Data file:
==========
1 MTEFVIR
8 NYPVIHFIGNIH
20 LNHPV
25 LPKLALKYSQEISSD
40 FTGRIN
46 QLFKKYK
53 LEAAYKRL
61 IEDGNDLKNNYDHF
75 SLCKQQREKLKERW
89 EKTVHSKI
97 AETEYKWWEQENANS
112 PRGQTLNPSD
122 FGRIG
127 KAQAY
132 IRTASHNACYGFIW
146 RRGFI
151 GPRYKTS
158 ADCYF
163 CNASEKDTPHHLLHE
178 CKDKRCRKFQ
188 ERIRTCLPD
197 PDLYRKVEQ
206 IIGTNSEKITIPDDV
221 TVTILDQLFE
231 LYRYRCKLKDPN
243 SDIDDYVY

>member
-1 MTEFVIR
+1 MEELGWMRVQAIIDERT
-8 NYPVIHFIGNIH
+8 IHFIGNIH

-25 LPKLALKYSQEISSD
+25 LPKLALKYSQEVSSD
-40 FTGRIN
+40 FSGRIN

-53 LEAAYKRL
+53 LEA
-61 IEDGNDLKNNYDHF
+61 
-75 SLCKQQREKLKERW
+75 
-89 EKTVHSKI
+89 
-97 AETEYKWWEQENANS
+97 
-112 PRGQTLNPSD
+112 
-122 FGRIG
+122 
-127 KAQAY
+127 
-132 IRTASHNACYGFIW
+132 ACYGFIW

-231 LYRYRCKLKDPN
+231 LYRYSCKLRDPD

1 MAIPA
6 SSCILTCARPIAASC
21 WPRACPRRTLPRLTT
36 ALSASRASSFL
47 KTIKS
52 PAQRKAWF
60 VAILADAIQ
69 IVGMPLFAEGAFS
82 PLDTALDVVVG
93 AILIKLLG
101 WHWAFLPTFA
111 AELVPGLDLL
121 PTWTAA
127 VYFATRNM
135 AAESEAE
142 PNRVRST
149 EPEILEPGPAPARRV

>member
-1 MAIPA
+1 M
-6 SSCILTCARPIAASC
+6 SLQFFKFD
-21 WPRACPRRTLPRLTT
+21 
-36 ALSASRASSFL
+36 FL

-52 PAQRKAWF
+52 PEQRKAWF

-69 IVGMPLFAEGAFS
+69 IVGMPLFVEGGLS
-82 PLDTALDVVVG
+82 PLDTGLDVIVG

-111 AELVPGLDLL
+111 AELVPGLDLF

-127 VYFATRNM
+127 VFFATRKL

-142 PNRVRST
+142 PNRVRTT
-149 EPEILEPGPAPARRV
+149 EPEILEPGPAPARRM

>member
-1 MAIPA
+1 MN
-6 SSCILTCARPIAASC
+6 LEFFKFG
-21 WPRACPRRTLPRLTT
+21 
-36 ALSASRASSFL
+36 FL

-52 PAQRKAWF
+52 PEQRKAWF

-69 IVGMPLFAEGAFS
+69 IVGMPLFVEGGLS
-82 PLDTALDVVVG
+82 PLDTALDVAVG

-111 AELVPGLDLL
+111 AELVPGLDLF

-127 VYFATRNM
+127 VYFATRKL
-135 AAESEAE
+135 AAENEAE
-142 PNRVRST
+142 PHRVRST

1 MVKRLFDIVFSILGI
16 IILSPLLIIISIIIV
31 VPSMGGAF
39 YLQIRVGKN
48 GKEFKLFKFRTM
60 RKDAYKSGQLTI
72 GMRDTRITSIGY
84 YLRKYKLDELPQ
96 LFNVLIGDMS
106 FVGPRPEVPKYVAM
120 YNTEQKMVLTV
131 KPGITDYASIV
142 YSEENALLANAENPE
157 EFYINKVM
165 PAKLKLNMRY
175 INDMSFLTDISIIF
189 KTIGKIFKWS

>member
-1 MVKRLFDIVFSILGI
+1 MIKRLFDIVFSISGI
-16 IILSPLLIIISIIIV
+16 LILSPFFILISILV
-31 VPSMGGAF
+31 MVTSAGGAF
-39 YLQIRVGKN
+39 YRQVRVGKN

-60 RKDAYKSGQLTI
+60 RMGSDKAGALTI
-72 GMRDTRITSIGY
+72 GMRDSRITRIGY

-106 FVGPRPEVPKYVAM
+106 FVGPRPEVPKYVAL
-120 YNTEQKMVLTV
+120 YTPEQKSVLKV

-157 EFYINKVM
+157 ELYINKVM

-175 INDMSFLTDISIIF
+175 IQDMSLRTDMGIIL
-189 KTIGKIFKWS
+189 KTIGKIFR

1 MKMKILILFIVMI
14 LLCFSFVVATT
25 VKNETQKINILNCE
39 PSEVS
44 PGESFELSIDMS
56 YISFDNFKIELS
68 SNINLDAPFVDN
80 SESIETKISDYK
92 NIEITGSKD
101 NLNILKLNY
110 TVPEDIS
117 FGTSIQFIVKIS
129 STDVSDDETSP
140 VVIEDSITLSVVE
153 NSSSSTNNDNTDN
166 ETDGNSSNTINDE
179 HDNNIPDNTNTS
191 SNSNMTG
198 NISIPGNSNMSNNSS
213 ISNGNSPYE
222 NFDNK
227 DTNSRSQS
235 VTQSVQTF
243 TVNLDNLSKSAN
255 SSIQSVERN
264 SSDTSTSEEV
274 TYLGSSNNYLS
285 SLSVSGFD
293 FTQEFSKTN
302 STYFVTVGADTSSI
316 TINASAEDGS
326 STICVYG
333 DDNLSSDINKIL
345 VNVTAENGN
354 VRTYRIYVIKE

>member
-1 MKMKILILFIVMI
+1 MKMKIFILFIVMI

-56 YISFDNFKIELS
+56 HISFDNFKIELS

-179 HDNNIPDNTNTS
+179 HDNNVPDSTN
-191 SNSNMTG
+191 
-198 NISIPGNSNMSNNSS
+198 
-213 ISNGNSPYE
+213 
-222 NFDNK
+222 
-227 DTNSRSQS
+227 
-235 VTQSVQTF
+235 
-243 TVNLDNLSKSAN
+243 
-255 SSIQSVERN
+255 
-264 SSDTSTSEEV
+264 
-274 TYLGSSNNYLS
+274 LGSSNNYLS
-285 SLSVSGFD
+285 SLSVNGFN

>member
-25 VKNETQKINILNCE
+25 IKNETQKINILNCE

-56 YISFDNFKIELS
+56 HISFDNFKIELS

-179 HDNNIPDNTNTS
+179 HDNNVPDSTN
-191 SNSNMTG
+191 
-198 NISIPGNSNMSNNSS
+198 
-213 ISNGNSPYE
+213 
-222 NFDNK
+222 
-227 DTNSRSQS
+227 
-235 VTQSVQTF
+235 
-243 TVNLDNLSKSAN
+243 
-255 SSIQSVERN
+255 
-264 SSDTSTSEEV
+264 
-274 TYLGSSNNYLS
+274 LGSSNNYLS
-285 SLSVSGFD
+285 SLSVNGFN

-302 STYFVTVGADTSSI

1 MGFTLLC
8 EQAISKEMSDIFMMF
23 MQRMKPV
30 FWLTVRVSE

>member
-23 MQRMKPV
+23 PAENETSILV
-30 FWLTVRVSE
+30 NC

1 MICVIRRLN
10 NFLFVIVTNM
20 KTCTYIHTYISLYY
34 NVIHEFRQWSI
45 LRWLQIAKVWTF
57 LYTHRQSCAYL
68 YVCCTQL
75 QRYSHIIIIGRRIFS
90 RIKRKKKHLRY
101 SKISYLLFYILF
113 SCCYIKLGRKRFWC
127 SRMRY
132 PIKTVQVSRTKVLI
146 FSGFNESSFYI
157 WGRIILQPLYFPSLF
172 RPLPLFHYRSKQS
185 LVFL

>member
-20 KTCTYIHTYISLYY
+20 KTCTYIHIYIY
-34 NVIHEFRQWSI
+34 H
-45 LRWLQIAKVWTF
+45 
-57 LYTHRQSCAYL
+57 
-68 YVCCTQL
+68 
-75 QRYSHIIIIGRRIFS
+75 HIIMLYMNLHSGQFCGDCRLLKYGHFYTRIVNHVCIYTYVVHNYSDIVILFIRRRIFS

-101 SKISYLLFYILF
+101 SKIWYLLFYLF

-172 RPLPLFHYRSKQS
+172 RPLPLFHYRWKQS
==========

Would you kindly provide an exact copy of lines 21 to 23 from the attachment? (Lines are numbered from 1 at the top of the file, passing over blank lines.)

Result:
188 ERIRTCLPD
197 PDLYRKVEQ
206 IIGTNSEKITIPDDV